In reality, Biden is leading Trump by double-digits among Hispanics nationally, although a Marist-NBC survey released Wednesday showed Trump with a 4-point edge among Hispanic voters in Florida. That’s raised questions about a potential tectonic shift in Hispanic support toward the incumbent Republican, after Democratic nominee Hillary Clinton carried two-thirds of Florida Hispanics in 2016.
And it’s another reason for alarm among Democrats, some of whom have been criticizing the Biden campaign for months for their lack of effort in Hispanic communities in Florida, Arizona and Nevada.
Until September, the Trump campaign had outspent Biden on Spanish-language television. The Biden campaign, however, recently told POLITICO it had increased its ad spending, surpassing Trump on Spanish-language channels last week, and also beefed up its Hispanic-outreach staff.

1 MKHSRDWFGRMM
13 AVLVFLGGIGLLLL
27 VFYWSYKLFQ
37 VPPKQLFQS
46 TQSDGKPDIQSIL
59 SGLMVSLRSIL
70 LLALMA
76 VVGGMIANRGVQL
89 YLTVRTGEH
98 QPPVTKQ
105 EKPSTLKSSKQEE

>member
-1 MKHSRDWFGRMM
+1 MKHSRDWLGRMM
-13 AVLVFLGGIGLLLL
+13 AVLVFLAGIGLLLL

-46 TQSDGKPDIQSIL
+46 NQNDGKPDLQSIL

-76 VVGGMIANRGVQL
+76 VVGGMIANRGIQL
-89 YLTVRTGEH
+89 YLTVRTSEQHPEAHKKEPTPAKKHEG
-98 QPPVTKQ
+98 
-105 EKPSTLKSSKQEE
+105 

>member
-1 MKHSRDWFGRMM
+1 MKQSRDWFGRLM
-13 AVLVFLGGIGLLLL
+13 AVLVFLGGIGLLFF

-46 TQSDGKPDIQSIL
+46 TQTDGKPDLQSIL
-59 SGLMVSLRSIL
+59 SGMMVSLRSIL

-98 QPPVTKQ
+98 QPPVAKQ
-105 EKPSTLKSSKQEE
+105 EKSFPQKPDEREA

One official involved with the Trump campaign claimed the president’s support among Hispanic voters nationally has reached 30 to 35 percent in some internal polls, though the official declined to share the data with POLITICO.
Trump allies have a number of rationales for his rise in popularity among Hispanics. Some claim the pre-pandemic economy, which saw the Hispanic unemployment rate hit a record low of 3.9 percent a year ago, helped more Hispanics feel comfortable supporting the president, despite his record of racially insensitive rhetoric and policies. Others believe Biden has embraced policy positions that alienate Hispanic Catholics and workers in parts of Nevada, Arizona and Florida.
Trump suggested Saturday night he would do well with Hispanic voters in November because they « like tough people, they like people who are going to produce jobs. And by the way Hispanics know the border better than anyone. »